Additional layers of glass improve insulation and boost the temperature of the glazing’s inner layer. Assume the temperature outside is 25°F and your windows are single-glazed. The internal temperature of the glass is unlikely to be much higher than freezing. Even somewhat dry air would condense on the glass at those temperatures. 

If you install a storm window, the inside temperature of the glass will be substantially warmer, minimizing the chance of condensation. As a result, increasing the number of glass layers allows for increased interior humidity without generating ice windows.

To prevent window condensation in the winter, you’ll need to find the ideal balance of interior humidity and window insulation.

The easiest and most effective approach is to upgrade your windows. Choosing windows with Tri-Pane, Low-E glass, and excellent thermal performance will help insulate your home and lessen the extreme temperature changes throughout the winter.

That heat and humidity inside have to go somewhere! You may prevent unnecessary interior warmth and wetness by using exhaust fans when cooking or showering. It may also help guarantee proper circulation throughout the home, so get the air moving!

Keep your tumble dryer vented to the outside if it isn’t a condenser. Additionally, clean your dryer vent regularly to ensure that it continues to work correctly.

Increased home heating systems, mainly if they are operated continuously at a low temperature rather than seldom, may help keep surfaces above the dewpoint. Surface condensation may be decreased by lagging cold pipes and adding insulation.

Consequently, keeping your heater on a low setting is the simplest way to reduce condensation throughout the winter months. Temperature changes, particularly those that occur around dawn, are often the source of condensation on windows.

By maintaining your house at a consistently warm temperature, you may be able to prevent surfaces from becoming chilly enough to cause condensation. You may program a timer to turn it on during the coldest hours of the day to keep the areas toasty and moisture collection at bay. The goal is to avoid blasting hot air into your house for brief periods and then freezing it for the remainder of the time.

Upgrade your house’s insulation – this is a long-term solution that may be expensive, but there are methods to improve your home on a budget. Improving the insulation of your walls and lofts may aid in the prevention of condensation. One of the more costly solutions is to upgrade to double-glazed windows and doors, which give excellent thermal insulation both inside and out.

If your walls aren’t adequately insulated, anti-condensation paint is a fantastic insulation choice. It works by adding a layer of insulation to the walls to keep moisture at bay. Some paints are primers, while others are thick and colorable enough to be topcoats.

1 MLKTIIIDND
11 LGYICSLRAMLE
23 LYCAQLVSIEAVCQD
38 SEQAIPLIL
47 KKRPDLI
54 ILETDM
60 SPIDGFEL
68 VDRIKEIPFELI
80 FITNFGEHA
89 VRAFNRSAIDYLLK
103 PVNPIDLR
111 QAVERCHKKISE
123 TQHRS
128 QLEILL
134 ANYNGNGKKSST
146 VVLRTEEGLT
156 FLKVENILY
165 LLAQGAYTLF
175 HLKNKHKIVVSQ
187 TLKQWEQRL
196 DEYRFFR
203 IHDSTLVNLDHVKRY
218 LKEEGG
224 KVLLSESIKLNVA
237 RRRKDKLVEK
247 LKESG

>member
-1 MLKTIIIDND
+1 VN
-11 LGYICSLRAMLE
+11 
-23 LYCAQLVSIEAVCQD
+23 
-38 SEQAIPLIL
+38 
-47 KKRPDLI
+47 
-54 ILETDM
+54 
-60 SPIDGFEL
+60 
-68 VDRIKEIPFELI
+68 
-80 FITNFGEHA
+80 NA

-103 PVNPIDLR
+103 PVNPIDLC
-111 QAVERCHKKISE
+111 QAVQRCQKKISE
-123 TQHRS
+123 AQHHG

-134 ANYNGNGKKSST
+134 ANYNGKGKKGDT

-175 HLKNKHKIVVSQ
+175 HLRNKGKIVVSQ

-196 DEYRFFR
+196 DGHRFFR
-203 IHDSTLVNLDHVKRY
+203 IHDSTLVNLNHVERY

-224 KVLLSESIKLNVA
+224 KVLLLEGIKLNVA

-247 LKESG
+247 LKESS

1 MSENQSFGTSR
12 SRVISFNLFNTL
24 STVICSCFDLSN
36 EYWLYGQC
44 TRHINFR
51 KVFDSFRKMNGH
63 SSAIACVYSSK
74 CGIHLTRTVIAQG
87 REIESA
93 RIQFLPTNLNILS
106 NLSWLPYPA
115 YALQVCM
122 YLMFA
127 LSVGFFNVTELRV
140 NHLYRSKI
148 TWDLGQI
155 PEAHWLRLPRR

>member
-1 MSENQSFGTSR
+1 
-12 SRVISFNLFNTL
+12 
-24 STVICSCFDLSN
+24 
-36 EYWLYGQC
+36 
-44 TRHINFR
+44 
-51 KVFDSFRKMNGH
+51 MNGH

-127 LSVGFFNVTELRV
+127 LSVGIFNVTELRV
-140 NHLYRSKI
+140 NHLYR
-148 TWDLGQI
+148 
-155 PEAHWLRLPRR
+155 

It would be best if you kept drapes open to prevent condensation and heat from accumulating on window glass. Keeping your drapes open will protect your draperies from getting damp, which is never pleasant.

Wet laundry in a stuffy room is a definite way to get water droplets on your windows (and a musty smell as a result). A decent washer dryer will make the process simpler and more manageable. Place your drying rack in front of a bright window to speed up the drying process and create a well-ventilated atmosphere. If you must dry your goods inside, ensure you stow them appropriately.

Keeping windows open during activities that generate a lot of moisture in the house, such as cooking, bathing, and drying clothing, may help prevent condensation. If your home’s ventilation, especially in the kitchen, is inadequate, try cooking with lids on to prevent steam from escaping. 

Today’s Homeowner Tips

You may use a hygrometer to measure humidity.

That’s it. I hope you find the ideas informative and helpful. Comment and like below if you have any questions or suggestions for future blog posts. And don’t forget to share this post with your friends and family who may also want to keep their windows condensation-free this winter!

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Editorial Contributors
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Matt Greenfield

Matt Greenfield is an experienced writer specializing in home improvement topics. He has a passion for educating and empowering homeowners to make informed decisions about their properties. Matt's writing focuses on a range of topics, including windows, flooring, HVAC, and construction materials. With a background in construction and home renovation, Matt is well-versed in the latest trends and techniques in the industry. His articles offer practical advice and expert insights that help readers tackle their home improvement projects with confidence. Whether you're a DIY enthusiast or a seasoned professional, Matt's writing is sure to provide valuable guidance and inspiration.